Lunch break - always eating food from stalls in hte street.

Hello, Operator, I have a problem with my line, can you fix it please? Sure, would 2012 be a good year?

Giac Lam temple

Kids, playing a game (i couldn't get it) but it's known, zoom in between them and you will see.

CU CHI Tunnels and Cao Dai Holy See

"Ladies and Gentlemen, welcome to this tour of Cu CHi tunnels and the Cao Dai Holy See. My name is Mr Thong, and I am you guide for today. You can call me Mr Thong or Slim Jim, because I smoke like a chimney, eat like a bird and drink like a fish." One of the funniest guides I've had so far

I am lying under a tree, this is what I see opposite the road. The reason I am there, outside the bus is because we got a flat tire! The driver quickly changed it, and called his friend to pick it up... As with everything carried in Vietnam, it was a scooter that picked it up. If I have time I will post a section with photos of things that can be carried by scooters in Vietnam. They range from a family of 5 (!!) to a... bed frame!

Cao Dai Holy See. Caodaism is a very Vietnamese religion, a combination of Buddhism, Taoism and Christianity, an extremely interesting and colourful thing.

Cao Dai mass, each color represents a different religion...

Here I am too!

Detail from the Cao Dai main temple

Cu chi Tunnels

"How can you fight a war in this shit? It's like going hunting with Ray Charles", said Robin Williams in Goodmorning Vietnam when he was lost in the forest.

That the jungle offered amazing protection to the VC is only half of the truth - the rest is the ingenious tunnel system they had developed, already when fighting the French, before the Americans arrived, that allowed them to move underground and undetected even behind enemy lines. The Americans after bombing the whole place, still couldn't find them, so the sprayed everything with Agent Orange (a dioxin) to a kill all the plants. It's still in Vietnam's water and soil...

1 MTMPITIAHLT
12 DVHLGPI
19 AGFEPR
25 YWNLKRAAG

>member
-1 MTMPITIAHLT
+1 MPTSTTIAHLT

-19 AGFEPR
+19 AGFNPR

Getting some initial info on the tunnels

This was the most fascinating thing. Just in front of us, under our noses, a whole trapdoor, that gave access to the tunnels - you would never imagine it was there even if someone pointed it out. The VC fired from the location and as the US army aproached, they quickly made it into the tunnels. Please note the width - it is TINY. I was the only one to give it a shot and "disappear" :-)

Ho Chi Minh sandals: Made out of car/truck tire, the straps out of the inner tube rubber. Worn only by the Cu Chi Guerrillas. Different sizes exist as Slim Jim pointed out: from baby embryo Guerilla fighter to King Kong Guerrilla.

Inside the tunnels: this in enlarged tunnel, the actual tunnels had 40x60 width at maximum, people had to crawl on elbows and knees... as Slim Jim said: this is extra large, American tourist size.

Breakfast in Saigon.

Every morning, I saw this lady, she prepared omelet in a bred roll for 50 cents. Every time it was a great way to start my day...!

Note the wrapping... :-)

My next post is tomorrow when I am back in Saigon, about the Mekong Delta and the last two wonderful days I spent on Phu Quoc island.... Talk to you soon!